It is important to note that the Roman basilica was from the start not the model for all early churches in the West. Indeed, Cardinal Ratzinger, drawing on Gamber, traces it back to Constantine’s work at St. Peter’s, and to the Roman churches that imitated it. In the Christian East, the altar was always approached from the typical ad orientem posture that would later become standard throughout the west, where priest and people alike faced the “spiritual east” of the apse. This practice was also, with the exception of larger churches imitating the Constantinian Roman practice, quite common in the West at the same time. This arrangement—-a sensible median between geographic symbolism and symbolic pragmatism—-was already common in parts of the West at the same time Rome was using the arrangement described above. It would later replace the cumbersome early Roman approach everywhere in the Western Church. 26
But what of the house churches of the early Christians? The popular assumption, influenced by centuries of devotional images of the Last Supper, suggests something far more homely. Nonetheless, even Leonardo da Vinci has all his apostles oriented in the same direction as Christ. 27 The true arrangement for the Last Supper would have been a semicircular table with Christ reclining on the extreme right-hand side, an arrangement “difficult to order [in] a modern church.” 28 Even then, the apostles and Christ would have faced the same direction and sat on the same side of the table, with the opposite side open for service. Cardinal Ratzinger quotes the great pre-conciliar liturgist Fr. Louis Bouyer in The Spirit of the Liturgy:
“The idea that a celebration facing the people […] must have been the primitive one, has no other foundation than what a meal could be in antiquity, Christian or not. […] The communal character of a meal was emphasized […] by […] the fact all the participants were on the same side of the table.” 29
The transition between such an arrangement and that of the Eastern churches and the Roman basilicas is surprisingly well-documented . The single table of the Last Supper was replaced by a hierarchy consisting of a head table for the celebrating clergy and subsidiary tables for the laity. Based on archaeological digs in northern Italy, these appear to have been fairly hefty constructions, with horseshoe-shaped stone benches, that were exclusively liturgical in focus to the point that they can be spoken of not as multi-purpose dining rooms but, as in Gamber, true house-churches. 30 These tables then disappeared, while the head table became an altar. Indeed, the second- and third-century Didascalia Apostolorum notes that while people would sit at the individual tables for the communal meal either before or after the primitive Mass, “the people got up and stood behind the celebrant at the altar.” 31 The natural “distillation” of the Last Supper form, as it was worked out by those far closer in time and space to Christ’s years on earth, is thus the ad orientem altar, variously facing the apse, or the doors, but never deriving its logic from easy eye-contact with the people. 32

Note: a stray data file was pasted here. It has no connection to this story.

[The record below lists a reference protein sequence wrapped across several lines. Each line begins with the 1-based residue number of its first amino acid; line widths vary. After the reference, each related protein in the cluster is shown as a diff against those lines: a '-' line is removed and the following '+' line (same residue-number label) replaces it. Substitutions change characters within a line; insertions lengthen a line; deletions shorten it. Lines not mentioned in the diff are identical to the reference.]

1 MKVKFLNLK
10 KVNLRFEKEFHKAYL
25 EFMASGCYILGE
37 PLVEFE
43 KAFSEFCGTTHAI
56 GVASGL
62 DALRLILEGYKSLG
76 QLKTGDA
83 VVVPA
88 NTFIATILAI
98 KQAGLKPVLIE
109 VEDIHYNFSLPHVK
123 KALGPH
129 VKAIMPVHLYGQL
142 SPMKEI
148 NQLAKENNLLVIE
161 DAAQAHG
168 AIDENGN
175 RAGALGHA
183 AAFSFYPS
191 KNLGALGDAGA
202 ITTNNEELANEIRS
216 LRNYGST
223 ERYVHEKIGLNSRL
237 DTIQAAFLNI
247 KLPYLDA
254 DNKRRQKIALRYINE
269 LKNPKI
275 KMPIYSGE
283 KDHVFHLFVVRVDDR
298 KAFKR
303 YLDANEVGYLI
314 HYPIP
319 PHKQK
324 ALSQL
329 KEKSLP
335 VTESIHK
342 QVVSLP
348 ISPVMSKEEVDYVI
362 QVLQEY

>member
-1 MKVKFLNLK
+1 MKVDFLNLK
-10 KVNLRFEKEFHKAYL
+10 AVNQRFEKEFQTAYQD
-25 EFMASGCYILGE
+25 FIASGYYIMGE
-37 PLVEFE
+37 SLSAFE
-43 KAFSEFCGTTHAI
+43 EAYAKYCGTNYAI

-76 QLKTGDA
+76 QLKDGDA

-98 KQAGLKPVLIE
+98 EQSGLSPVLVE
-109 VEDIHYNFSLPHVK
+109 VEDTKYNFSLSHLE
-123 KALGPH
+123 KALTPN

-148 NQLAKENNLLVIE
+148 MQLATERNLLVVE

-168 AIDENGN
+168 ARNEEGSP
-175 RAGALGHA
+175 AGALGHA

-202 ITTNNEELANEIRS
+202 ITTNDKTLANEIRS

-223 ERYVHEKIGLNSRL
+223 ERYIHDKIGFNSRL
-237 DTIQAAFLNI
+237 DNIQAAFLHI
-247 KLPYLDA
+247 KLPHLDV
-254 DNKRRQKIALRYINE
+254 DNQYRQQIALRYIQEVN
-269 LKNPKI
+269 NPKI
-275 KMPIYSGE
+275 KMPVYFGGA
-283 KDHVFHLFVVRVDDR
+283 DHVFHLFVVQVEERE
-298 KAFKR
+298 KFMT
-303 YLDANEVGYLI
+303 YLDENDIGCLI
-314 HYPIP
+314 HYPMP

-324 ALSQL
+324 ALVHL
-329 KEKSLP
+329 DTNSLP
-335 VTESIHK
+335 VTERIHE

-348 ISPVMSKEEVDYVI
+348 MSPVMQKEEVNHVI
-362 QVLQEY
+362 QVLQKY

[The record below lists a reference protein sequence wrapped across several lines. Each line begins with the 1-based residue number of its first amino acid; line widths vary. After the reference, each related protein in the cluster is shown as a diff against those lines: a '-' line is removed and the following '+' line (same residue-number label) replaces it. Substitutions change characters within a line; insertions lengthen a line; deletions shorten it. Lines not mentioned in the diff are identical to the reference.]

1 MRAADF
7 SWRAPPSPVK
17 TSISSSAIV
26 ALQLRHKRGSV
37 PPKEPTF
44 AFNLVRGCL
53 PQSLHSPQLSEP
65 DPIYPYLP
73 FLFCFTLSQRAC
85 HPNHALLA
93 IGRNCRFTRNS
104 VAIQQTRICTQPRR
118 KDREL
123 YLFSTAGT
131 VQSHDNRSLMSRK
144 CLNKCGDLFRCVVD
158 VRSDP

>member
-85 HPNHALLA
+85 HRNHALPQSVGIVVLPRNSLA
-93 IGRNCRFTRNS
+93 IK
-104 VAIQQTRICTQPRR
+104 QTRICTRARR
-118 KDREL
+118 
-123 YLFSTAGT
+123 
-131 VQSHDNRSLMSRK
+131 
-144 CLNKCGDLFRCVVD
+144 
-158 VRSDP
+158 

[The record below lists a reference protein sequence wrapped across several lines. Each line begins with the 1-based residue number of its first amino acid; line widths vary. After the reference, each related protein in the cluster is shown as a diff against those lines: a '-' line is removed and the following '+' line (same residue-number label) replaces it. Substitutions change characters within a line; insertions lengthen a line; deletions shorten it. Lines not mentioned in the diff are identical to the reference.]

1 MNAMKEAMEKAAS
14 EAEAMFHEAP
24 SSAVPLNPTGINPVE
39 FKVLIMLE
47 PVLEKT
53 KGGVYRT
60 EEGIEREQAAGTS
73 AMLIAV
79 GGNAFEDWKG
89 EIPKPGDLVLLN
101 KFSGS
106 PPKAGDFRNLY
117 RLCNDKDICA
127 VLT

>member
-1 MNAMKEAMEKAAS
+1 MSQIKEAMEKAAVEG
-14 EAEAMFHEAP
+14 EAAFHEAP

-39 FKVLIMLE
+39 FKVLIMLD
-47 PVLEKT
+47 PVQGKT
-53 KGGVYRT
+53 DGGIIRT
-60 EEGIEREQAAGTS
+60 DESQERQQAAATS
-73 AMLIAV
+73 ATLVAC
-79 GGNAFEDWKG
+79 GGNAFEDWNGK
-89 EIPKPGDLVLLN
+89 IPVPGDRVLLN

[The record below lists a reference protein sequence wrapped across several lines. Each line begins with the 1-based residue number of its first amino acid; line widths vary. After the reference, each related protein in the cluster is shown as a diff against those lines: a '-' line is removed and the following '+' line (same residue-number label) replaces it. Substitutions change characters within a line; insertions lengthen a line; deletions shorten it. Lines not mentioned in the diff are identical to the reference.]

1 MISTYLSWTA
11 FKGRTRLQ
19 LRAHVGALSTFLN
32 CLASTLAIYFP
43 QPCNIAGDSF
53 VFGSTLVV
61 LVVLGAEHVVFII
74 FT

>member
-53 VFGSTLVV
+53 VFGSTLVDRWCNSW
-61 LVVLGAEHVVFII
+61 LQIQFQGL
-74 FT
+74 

It can be argued that the shift had occurred as early as the second century, in the form of the house-church of Dura Europos. 33 A large semicircular table with an accompanying stone bench would have left more solid remains than what was found, a lumpy podium possibly for a altar placed close to the wall, or a bishop’s cathedra.
It is interesting to note that Joseph Jungmann, shortly after altars began to be turned around in the 1960s, became disenchanted with the idea of versus populum that he had previously advocated so firmly. This radical shift by the apostle of versus populum remains the strongest evidence for the historicity of the older arrangement. Jungmann, after years of studying the issue and supporting versus populum, concludes that “The claim that the altar of the early Church was always designed to celebrate facing the people, a claim made often and repeatedly, turns out to be nothing but a fairy tale.”
The long history of ad orientem liturgy is a matter of archaeological record. That being said, the question this paper answers might be said to be a moot point, if Pius XII’s advice in Mediator Dei is to be heeded. The worship of the primitive Christians is not the be-all and the end-all of liturgy:
Assuredly it is a wise and most laudable thing to return in spirit and affection to the sources of the sacred liturgy. For research in this field of study, by tracing it back to its origins, contributes valuable assistance towards a more thorough and careful investigation of the significance of feast-days, and of the meaning of the texts and sacred ceremonies employed on their occasion. But it is neither wise nor laudable to reduce everything to antiquity by every possible device. Thus, to cite some instances, one would be straying from the straight path were he to wish the altar restored to its primitive table form… 34